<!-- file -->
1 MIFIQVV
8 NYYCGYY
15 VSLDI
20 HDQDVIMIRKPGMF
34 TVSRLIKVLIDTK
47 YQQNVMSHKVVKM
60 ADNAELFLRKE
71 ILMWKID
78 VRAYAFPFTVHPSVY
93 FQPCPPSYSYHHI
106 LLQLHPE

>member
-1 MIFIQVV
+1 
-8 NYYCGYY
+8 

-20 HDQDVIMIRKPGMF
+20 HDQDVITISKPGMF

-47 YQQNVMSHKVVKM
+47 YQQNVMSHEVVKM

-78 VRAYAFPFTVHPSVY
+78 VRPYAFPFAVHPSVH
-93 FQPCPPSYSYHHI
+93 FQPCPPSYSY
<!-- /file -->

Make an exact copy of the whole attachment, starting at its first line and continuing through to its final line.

1 MIFIQVV
8 NYYCGYY
15 VSLDI
20 HDQDVIMIRKPGMF
34 TVSRLIKVLIDTK
47 YQQNVMSHKVVKM
60 ADNAELFLRKE
71 ILMWKID
78 VRAYAFPFTVHPSVY
93 FQPCPPSYSYHHI
106 LLQLHPE

>member
-1 MIFIQVV
+1 
-8 NYYCGYY
+8 

-20 HDQDVIMIRKPGMF
+20 HDQDVITISKPGMF

-47 YQQNVMSHKVVKM
+47 YQQNVMSHEVVKM

-78 VRAYAFPFTVHPSVY
+78 VRPYAFPFAVHPSVH
-93 FQPCPPSYSYHHI
+93 FQPCPPSYSY